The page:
Uruguay & the United Nations
Uruguay has born to independent life as a country with a strong internationalist vocation and with a clear understanding of the importance of multilateralism as a mean to achieve international peace and security.
From its earliest governments, Uruguay demonstrated a strong commitment to the various formulas and defense alliances to prevent international conflicts. In 1907 in the context of Hague Conference former Uruguayan President José Batlle y Ordoñez mentioned: “Considering that many alliances were made to impose arbitrary decisions, in future, we may well make one to impose justice." This phrase is considered by some historians, the beginning of what it would be called the international Uruguay.
It is recognized that at that moment the germ of the Uruguay’s commitment with international peace and security was born. These principles guided the Republic actions and were clearly materialized in 1945 when Uruguay signed the United Nations Charter, becoming member founder of the organization.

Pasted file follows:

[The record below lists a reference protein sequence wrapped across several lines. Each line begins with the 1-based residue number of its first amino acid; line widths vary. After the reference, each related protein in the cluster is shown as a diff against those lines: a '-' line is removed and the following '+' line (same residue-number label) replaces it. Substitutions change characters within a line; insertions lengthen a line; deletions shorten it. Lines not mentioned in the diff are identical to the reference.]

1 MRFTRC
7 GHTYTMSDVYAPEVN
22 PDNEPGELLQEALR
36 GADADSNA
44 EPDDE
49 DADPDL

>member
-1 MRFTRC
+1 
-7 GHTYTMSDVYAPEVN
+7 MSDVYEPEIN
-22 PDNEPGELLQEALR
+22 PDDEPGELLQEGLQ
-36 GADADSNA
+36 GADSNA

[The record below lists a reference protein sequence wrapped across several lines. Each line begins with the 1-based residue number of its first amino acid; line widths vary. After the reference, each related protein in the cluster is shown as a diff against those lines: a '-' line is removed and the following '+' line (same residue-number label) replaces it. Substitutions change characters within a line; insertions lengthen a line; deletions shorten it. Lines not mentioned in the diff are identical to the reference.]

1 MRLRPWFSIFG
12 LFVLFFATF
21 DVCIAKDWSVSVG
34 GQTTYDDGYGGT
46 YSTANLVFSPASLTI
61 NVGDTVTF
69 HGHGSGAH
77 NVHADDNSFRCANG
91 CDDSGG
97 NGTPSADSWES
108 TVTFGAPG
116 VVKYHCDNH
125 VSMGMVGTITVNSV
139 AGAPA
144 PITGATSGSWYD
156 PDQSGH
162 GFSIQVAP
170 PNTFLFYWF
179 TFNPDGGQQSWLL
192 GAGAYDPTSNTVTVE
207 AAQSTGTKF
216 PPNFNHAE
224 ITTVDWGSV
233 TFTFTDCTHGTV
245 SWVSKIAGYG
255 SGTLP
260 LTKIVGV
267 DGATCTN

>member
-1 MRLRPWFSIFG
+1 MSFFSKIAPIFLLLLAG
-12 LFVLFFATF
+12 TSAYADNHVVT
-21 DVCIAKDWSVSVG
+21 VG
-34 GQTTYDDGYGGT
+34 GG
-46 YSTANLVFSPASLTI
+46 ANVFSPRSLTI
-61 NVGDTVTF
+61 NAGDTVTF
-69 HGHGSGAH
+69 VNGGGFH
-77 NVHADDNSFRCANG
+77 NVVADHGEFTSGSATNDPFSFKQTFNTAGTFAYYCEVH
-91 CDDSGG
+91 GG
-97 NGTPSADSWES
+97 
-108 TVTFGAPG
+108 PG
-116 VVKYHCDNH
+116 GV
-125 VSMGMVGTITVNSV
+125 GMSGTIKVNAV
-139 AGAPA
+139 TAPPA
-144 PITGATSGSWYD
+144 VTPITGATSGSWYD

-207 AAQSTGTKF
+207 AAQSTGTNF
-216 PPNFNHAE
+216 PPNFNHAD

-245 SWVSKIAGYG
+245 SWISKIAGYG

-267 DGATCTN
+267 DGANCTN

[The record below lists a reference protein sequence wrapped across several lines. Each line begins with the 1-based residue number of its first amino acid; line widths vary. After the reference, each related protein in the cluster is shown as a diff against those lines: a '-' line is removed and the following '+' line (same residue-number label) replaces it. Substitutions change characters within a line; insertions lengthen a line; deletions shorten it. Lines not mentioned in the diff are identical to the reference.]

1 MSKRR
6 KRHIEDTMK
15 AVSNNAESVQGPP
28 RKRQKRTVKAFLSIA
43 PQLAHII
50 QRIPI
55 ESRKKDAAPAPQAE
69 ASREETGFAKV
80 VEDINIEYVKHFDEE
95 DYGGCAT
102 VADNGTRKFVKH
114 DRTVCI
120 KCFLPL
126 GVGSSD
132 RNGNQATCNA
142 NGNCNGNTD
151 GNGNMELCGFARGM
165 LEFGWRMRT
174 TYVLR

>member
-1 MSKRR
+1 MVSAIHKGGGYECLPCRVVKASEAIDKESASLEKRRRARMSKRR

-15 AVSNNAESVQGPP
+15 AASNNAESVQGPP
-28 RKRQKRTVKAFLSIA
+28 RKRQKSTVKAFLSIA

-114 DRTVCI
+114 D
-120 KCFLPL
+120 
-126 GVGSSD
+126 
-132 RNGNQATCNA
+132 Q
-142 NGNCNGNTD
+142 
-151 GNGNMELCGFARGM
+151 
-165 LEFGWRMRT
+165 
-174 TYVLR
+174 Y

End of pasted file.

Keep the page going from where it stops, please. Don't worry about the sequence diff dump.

In his first intervention in the framework of the Security Council, Ambassador Carlos Maria Velasquez referred to the commitment of Uruguay to multilateralism and mentioned that it is a "legitimate claim" of any Member State to participate in that body. Furthermore, he highlighted that: "In the case of my country (Uruguay) also gravitate two reasons: the first one constituted by Uruguay´s international vocation, which has deep roots and that, in my opinion, is the result of our country own historical experience, an experience that demonstrates the need of ruling the world by the ideal of peaceful coexistence, by the respect of the rules of international law and moral. (…) While the classical reason of State continues to play a major role in the game of international relations, the fate of small countries will remain uncertain. "
Ambassador Velázquez's words do no more than reflect the interest of Uruguay and its commitment to multilateralism and collective defense, mainly for the small and weak countries in real terms. This concept is also clearly reflected in the speech by Dr. Payssé Reyes in the Security Council, when he said that "If the world has a legal organization, it is unacceptable that fair claims can, or should be, ensured at the price of blood, money and violence.